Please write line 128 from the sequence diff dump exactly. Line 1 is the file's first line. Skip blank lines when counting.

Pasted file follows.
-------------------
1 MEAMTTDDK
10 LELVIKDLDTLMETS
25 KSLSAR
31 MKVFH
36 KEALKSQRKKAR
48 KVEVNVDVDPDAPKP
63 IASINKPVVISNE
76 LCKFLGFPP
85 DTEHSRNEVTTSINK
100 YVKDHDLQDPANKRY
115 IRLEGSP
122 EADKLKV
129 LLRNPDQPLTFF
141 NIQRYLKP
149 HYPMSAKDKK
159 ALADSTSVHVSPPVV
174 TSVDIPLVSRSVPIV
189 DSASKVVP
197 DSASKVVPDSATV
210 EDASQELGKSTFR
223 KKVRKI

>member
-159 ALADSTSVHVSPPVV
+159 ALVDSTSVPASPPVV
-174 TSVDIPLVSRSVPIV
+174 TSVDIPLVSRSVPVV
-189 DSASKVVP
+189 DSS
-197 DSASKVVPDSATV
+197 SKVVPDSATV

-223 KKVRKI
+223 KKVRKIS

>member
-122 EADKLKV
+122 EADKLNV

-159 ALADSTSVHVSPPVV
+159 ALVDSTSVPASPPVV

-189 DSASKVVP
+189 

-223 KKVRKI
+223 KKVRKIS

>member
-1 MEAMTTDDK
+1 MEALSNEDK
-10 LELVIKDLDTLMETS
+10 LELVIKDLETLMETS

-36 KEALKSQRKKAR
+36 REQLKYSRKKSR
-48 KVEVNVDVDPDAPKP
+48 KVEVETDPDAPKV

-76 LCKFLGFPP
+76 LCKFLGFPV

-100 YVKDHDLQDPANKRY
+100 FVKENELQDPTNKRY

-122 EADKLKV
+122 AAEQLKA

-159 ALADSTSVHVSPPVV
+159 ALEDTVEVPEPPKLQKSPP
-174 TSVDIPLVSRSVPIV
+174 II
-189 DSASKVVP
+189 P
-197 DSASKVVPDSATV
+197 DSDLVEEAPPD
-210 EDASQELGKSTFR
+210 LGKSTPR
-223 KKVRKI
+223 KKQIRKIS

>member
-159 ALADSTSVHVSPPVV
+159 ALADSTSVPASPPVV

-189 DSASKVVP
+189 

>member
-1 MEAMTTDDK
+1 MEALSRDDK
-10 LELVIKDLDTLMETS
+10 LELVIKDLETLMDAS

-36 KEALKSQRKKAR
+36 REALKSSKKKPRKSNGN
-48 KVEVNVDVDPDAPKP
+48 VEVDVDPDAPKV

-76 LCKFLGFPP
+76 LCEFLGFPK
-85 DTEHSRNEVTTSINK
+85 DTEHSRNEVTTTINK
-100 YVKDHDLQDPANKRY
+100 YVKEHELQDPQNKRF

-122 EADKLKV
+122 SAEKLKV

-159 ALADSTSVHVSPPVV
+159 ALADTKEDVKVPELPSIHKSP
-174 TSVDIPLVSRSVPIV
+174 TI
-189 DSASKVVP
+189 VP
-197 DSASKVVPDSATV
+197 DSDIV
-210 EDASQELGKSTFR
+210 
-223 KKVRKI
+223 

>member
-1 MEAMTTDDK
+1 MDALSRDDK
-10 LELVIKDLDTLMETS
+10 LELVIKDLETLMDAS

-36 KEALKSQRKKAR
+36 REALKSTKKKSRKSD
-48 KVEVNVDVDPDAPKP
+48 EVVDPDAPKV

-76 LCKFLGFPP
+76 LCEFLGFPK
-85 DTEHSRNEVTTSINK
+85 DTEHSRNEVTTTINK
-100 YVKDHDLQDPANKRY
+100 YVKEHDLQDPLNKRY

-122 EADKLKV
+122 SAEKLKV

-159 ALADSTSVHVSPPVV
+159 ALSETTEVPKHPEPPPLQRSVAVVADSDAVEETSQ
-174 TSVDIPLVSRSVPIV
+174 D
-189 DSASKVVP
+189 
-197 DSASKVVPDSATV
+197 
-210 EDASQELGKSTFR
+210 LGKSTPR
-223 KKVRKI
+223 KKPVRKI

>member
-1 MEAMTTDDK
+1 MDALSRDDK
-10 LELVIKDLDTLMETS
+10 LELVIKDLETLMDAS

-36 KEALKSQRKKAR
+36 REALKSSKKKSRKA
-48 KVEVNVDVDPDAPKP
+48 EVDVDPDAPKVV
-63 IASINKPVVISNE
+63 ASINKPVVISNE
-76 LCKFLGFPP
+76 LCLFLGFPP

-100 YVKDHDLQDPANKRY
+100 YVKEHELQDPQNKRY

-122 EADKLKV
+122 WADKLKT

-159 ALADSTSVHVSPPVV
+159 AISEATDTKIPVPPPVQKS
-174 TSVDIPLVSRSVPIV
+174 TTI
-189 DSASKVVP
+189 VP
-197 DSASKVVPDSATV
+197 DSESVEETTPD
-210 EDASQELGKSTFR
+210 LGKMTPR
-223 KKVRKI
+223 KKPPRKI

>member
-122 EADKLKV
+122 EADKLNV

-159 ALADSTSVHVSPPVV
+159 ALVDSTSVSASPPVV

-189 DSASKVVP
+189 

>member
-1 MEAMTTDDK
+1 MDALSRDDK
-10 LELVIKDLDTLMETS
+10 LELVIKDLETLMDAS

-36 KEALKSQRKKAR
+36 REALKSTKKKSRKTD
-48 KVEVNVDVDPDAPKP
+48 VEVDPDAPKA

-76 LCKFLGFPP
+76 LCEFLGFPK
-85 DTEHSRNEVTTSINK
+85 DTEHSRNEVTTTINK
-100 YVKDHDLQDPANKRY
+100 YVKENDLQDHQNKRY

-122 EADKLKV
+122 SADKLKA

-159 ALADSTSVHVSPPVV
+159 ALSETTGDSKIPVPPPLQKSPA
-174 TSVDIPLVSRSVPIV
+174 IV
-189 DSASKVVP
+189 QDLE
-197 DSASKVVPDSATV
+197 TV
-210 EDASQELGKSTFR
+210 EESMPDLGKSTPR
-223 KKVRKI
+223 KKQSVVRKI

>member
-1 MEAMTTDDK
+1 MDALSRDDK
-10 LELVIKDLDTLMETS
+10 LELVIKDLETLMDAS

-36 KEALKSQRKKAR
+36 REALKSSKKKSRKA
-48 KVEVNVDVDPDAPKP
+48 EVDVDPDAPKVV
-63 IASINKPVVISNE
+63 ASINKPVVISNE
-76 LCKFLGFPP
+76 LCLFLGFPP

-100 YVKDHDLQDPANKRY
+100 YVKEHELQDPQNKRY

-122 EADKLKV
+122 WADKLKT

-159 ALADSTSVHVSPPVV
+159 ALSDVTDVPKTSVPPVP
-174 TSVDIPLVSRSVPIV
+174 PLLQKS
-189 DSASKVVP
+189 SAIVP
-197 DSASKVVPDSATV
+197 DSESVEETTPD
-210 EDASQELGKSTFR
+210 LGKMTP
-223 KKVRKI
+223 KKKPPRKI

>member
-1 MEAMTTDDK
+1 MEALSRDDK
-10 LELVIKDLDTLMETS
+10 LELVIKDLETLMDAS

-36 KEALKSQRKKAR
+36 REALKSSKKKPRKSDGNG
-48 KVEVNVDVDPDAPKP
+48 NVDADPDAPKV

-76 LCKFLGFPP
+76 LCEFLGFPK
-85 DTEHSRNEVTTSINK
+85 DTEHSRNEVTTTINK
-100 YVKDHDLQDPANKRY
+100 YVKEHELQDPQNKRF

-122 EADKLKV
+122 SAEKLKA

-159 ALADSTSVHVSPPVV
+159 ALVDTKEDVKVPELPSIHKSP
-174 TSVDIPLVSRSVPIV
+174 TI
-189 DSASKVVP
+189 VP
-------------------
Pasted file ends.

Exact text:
-210 EDASQELGKSTFR